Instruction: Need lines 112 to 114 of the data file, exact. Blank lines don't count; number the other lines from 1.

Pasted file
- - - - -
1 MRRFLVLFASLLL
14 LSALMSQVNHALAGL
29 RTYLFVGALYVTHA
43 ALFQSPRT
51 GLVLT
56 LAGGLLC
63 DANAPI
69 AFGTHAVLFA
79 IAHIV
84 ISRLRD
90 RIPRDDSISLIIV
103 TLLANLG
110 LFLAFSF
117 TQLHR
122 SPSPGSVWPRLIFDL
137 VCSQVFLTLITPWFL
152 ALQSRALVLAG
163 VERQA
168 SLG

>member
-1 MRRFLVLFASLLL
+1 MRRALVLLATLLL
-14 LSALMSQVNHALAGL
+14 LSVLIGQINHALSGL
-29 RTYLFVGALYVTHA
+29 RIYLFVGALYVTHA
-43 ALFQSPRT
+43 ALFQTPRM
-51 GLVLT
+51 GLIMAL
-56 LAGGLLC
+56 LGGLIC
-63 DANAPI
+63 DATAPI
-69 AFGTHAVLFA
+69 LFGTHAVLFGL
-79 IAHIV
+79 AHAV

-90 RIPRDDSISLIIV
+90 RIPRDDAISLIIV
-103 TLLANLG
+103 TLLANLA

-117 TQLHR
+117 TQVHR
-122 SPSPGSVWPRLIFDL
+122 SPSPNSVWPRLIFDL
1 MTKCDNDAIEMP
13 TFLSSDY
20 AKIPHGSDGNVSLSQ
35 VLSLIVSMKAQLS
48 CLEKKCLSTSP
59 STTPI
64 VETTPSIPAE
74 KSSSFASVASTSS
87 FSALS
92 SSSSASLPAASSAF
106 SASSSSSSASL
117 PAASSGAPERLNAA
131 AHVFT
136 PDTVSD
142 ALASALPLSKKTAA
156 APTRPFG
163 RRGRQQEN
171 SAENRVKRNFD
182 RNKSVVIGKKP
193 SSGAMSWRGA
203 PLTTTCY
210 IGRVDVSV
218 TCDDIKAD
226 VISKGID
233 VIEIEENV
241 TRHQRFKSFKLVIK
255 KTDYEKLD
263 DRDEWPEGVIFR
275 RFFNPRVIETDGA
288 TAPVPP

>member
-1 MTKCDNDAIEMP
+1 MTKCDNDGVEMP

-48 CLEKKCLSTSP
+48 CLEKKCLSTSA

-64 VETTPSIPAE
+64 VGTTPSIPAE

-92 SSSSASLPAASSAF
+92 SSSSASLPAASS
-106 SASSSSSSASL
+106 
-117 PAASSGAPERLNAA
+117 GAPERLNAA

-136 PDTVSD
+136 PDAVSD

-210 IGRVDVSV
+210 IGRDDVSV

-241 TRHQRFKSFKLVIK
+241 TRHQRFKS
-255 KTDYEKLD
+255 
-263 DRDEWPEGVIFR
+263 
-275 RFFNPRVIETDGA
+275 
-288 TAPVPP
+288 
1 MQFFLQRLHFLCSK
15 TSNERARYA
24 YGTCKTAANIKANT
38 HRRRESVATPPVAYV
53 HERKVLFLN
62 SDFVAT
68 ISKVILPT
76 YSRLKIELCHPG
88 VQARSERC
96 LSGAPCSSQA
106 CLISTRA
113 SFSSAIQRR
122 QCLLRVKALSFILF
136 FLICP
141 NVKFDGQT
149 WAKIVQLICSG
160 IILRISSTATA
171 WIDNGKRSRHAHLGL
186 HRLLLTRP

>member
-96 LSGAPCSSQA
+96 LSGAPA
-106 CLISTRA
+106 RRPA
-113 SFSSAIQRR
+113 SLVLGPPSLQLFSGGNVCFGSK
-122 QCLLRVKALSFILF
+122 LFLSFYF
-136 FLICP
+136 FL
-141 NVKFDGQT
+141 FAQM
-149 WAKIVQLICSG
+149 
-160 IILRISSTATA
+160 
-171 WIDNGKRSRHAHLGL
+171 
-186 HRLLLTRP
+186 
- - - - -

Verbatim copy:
88 VQARSERC
96 LSGAPCSSQA
106 CLISTRA